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The Sea Monster (Der Meerwunder)

This print reflects Renaissance artists’ fascination with ancient mythological themes of abducted young women by sea monsters. Although the reference in Dürer’s print has been suggested as the Abduction of Amymone, Glaucus and Scylla, Nessus and Deianira, the Rape of Theolinda, Perimele and Achelous, an Adriatic folk tale, and even a contemporary “eye-witness” account, the real interest isn’t in the narrative details, but in legitimizing the inclusion of a female nude.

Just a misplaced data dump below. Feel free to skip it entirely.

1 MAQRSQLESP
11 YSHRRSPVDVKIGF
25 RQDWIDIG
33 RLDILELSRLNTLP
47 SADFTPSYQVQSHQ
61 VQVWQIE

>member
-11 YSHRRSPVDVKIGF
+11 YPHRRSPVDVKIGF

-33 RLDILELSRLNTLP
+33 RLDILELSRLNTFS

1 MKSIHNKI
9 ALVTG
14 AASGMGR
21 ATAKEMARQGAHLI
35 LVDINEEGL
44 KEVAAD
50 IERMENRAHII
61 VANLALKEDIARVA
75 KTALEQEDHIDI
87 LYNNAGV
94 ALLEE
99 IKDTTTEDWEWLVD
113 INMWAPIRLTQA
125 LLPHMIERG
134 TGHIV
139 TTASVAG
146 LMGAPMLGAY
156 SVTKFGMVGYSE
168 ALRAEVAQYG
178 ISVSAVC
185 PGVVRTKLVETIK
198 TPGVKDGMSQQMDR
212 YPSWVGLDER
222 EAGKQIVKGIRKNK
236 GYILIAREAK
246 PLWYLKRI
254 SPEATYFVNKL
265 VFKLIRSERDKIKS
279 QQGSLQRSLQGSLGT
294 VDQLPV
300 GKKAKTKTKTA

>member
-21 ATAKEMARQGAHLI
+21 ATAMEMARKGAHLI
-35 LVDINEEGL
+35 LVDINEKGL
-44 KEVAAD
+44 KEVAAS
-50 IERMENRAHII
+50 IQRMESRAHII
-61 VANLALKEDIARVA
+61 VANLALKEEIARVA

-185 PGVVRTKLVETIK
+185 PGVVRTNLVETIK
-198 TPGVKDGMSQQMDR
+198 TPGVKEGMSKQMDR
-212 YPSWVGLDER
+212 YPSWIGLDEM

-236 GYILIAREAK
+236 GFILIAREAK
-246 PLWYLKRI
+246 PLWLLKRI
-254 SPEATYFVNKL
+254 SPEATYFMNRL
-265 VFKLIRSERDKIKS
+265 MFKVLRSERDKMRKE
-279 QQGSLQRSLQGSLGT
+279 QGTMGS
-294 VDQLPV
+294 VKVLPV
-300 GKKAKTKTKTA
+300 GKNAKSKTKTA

Created shortly after the artist’s first trip to Italy, the engraving reflects Dürer’s growing interest in classical models. Rather than appearing frightened, the abductee reclines like the effigy of a noble woman atop a Roman sarcophagus.

Albrecht Dürer
German, 1471–1528
The Sea Monster (Der Meerwunder)
ca. 1498
Engraving on paper
Image/sheet: 9 13/16 x 7 5/8 in. (24.9 x 19.4 cm)
Sidney and Lois Eskenazi Museum of Art, William H. Conroy Memorial, 72.86.1